Skip to main content

Sendai International Half Marathon - Preview

by Brett Larner

The 19th edition of the Sendai International Half Marathon takes place May 10. The second of Japan's three selection races for its World Half Marathon national team, Sendai features some of the country's top pro and university runners on both the women's and men's side along with a good number of Japan-resident Kenyan aces. Setting Sendai apart from the other Japanese half marathons with the 'international' title is its policy of inviting groups of three amateur runners from Sendai's sister cities around the world rather than professionals.

Unquestionably the main attraction at this year's race is the season debut of Yukiko Akaba (Team Hokuren). Akaba's spectacular 2008 began with her running 1:08:11 to win the Jitsugyodan Half Marathon and break the course record set by Mizuki Noguchi (Team Sysmex). Her time made Akaba the third-fastest Japanese woman ever, and she went on to duplicate the feat over 5000 m and 10000 m. She ran in both the Beijing Olympics and World Half Marathon, then capped off the season with a 2:25:40 marathon debut at the Osaka International Women's Marathon to secure a place at on the team for the Berlin World Championships. Many, including Akaba herself, consider her a prospective medalist in Berlin. Her performance in Sendai, her first since Osaka, will be under heavy scrutiny. If she breaks Noguchi's 2008 Sendai winning time of 1:08:25 Akaba will face a new level of attention in Berlin.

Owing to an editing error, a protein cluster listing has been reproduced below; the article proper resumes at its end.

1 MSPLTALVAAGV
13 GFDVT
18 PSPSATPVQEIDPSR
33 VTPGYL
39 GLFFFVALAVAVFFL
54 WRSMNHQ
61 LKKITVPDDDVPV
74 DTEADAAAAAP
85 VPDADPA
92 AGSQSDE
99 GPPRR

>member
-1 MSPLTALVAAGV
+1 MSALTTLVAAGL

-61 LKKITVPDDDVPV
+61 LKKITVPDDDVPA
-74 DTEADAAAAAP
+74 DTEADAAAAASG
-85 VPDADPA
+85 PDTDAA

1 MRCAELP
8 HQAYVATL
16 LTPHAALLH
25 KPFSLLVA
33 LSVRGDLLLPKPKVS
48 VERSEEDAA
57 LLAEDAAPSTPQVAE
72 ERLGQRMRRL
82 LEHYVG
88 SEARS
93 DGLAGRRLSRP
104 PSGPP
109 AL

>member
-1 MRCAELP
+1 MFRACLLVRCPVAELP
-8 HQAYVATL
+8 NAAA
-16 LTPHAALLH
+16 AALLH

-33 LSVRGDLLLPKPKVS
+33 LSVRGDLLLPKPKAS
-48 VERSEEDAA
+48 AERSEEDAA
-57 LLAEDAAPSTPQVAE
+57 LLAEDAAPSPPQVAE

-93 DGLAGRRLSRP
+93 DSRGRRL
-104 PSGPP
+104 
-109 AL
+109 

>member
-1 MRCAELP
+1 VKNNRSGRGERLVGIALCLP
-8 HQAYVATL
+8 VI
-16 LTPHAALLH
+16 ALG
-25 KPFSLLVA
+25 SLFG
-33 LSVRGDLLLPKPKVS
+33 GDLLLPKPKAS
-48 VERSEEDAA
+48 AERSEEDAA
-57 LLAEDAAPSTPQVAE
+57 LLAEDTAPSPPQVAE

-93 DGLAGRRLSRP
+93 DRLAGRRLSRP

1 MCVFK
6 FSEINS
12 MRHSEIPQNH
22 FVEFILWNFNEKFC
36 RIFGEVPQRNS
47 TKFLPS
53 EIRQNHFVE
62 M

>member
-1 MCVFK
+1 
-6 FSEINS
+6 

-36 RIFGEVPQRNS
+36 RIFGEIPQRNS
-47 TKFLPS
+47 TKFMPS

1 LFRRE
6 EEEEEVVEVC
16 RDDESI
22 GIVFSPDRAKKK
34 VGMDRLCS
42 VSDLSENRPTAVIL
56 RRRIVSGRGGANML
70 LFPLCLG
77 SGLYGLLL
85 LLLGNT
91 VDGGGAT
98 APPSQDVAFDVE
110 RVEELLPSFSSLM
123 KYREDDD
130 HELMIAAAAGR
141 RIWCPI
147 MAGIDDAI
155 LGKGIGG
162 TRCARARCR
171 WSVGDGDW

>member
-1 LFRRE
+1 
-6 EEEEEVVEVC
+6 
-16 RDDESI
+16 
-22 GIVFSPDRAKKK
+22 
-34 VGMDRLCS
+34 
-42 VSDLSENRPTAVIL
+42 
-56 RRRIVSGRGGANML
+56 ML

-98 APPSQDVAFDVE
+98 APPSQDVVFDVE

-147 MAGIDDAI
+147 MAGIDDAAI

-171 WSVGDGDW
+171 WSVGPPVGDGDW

Although Akaba is the favorite, the race is not simply set up as a time trial for her. Last year's runner-up Julia Mombi (Team Aruze) returns and will probably be Akaba's main competition. Mombi's time in Sendai last year, 1:08:31, makes her a threat, but it remains to be seen how fresh she is after running the Paris Marathon last month. 2008 Honolulu Marathon and 2009 Osaka Half Marathon winner Kiyoko Shimahara (Second Wind AC) will also be in contention, as will last year's 3rd place finisher Yuko Machida (Team Nihon ChemiCon), Akaba's teammate at last year's World Half Marathon.